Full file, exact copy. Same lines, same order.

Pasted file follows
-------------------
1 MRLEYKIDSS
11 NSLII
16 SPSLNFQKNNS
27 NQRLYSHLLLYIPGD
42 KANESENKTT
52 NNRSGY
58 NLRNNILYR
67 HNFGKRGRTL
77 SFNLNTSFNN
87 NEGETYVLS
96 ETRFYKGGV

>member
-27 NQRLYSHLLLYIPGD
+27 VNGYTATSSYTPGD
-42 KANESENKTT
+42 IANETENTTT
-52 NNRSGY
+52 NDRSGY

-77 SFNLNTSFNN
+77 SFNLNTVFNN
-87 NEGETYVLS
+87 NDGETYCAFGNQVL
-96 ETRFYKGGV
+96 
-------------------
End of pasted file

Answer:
1 MRLEYKIDSS
11 NSLII
16 SPSLNFQKNNS
27 NQRLYSHLLLYIPGD
42 KANESENKTT
52 NNRSGY
58 NLRNNILYR
67 HNFGKRGRTL
77 SFNLNTSFNN
87 NEGETYVLS
96 ETRFYKGGV

>member
-27 NQRLYSHLLLYIPGD
+27 VNGYTATSSYTPGD
-42 KANESENKTT
+42 IANETENTTT
-52 NNRSGY
+52 NDRSGY

-77 SFNLNTSFNN
+77 SFNLNTVFNN
-87 NEGETYVLS
+87 NDGETYCAFGNQVL
-96 ETRFYKGGV
+96 